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Caribbean Art is Coming to Miami

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Art Basel is the leading global platform connecting collectors, galleries, and artists. It originated in Basel, Hong Kong, followed by the Miami Beach sector that came about in the years following being established. It is known to be a driving force in supporting galleries as they nurture the careers of artists. The five-day event also serves as a commitment to increasing the transparency and accountability of the art market. Initiatives, including Art Basel Cities and the recently announced Art Basel Inside, overall are striving to create unique artist-led experiences and strengthen local art scenes. Throughout the whole Basel experience, guests have the options of which art they can browse through by paying attention to which scenes will be set and where. If you are looking to support your local Caribbean talent, there is opportunity for that at Art Beat Miami.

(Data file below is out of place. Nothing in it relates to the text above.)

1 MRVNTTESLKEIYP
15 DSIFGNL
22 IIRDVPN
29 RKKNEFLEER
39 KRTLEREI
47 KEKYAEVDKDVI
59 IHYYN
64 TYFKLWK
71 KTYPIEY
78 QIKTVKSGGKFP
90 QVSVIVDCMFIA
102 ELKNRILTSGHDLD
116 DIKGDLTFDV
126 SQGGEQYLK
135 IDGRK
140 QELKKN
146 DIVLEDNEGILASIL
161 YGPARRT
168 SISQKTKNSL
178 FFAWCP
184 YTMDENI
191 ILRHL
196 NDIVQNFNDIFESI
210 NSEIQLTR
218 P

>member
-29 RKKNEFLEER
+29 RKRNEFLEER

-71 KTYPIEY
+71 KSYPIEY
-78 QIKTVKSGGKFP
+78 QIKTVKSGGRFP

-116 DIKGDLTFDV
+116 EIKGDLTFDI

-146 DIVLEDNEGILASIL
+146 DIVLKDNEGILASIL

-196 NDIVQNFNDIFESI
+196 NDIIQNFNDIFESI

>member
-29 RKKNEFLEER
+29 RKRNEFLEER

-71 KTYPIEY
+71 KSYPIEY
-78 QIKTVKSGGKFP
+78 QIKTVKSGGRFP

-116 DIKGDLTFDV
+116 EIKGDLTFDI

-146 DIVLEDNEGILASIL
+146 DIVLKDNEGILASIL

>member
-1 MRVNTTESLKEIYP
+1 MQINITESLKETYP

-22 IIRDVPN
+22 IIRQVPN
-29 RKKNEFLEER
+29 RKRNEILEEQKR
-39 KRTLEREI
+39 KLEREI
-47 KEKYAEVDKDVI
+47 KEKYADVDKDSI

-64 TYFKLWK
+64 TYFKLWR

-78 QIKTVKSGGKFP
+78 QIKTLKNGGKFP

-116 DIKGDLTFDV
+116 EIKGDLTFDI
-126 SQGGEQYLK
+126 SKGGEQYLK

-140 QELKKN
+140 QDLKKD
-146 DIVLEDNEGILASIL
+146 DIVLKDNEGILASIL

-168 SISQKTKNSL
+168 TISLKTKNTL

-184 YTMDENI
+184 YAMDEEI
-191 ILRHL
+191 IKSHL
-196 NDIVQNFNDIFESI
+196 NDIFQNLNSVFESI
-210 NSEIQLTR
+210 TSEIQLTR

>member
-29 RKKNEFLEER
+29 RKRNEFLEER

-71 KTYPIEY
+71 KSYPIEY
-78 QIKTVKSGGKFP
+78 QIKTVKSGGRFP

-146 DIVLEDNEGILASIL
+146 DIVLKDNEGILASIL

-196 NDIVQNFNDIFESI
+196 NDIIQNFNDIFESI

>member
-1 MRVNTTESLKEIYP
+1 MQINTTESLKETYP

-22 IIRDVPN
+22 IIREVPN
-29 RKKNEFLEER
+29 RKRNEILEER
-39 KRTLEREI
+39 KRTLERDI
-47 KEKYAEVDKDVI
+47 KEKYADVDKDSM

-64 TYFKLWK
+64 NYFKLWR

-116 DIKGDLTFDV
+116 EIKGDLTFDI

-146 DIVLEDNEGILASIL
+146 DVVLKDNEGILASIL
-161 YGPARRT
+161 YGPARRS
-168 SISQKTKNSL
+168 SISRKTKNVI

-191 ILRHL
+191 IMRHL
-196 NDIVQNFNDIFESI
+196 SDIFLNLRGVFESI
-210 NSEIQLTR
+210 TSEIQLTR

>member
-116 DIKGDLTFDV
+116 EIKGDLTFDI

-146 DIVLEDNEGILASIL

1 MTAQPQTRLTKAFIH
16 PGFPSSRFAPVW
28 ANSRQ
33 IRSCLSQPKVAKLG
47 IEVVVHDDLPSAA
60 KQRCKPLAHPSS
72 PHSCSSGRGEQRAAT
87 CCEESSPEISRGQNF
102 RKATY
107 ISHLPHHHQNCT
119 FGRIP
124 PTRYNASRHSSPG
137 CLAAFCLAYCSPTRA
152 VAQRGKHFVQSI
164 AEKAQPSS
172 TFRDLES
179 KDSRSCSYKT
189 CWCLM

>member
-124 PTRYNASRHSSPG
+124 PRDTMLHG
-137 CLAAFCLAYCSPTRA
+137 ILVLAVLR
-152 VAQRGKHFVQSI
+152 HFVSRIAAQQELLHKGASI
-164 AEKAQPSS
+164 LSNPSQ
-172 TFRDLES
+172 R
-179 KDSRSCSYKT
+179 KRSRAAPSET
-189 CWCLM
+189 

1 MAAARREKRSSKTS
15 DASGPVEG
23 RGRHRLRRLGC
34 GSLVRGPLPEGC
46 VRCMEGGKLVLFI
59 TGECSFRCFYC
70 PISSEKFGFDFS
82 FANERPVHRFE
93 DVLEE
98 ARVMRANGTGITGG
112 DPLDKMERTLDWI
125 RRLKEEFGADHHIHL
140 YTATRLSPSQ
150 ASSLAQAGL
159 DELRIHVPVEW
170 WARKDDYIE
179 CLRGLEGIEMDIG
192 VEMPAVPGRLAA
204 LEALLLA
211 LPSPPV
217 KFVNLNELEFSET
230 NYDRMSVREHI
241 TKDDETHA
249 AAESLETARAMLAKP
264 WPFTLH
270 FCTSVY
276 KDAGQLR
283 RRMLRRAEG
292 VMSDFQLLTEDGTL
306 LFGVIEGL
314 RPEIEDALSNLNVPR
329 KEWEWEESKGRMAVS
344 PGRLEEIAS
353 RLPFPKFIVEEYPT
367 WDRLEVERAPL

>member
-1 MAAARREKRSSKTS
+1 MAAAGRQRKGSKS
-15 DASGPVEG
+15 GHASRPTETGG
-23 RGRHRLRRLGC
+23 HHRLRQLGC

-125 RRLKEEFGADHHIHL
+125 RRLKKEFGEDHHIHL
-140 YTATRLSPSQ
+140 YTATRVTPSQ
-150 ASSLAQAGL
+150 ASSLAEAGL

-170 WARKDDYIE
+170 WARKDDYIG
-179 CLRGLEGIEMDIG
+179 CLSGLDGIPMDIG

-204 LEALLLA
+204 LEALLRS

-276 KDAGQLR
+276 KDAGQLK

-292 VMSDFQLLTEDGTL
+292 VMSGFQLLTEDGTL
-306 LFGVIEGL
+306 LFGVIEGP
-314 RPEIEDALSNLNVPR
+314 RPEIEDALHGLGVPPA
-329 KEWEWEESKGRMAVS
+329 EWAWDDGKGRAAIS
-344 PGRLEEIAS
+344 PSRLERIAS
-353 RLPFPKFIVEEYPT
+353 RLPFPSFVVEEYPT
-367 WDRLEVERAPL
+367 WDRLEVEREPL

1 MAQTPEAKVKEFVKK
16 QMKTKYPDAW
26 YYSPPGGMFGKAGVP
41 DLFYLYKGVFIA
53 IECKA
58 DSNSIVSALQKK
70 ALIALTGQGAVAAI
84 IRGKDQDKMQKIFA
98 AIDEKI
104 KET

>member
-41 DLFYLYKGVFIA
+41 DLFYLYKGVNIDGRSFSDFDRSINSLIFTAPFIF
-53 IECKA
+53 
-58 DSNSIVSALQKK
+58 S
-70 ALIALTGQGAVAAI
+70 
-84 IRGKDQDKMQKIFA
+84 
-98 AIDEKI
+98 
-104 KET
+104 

Art Beat Miami is an annual satellite art fair showcasing emerging and renowned artists from Haiti and around the world. Put on in the heart of Downtown Little Haiti, Art Beat Miami features emerging and renowned artists, painters, sculptors, art exhibits, murals, performers and musicians. The festival brings together multidisciplinary artists working in collaboration to highlight the culturally rich and diverse creativity of local artists and the Caribbean Diaspora here and beyond. It is an experience of art, cultural, exchange, food, fashion and music inspired by Haiti and artists worldwide. During Art Basel Week, the Little Haiti Community invites you to discover multidisciplinary works of art by internationally recognized artists at the Caribbean Marketplace of the Little Haiti Cultural Center. Enjoy live music, food, mural exhibitions, fashion shows, special events, and conversations with artists.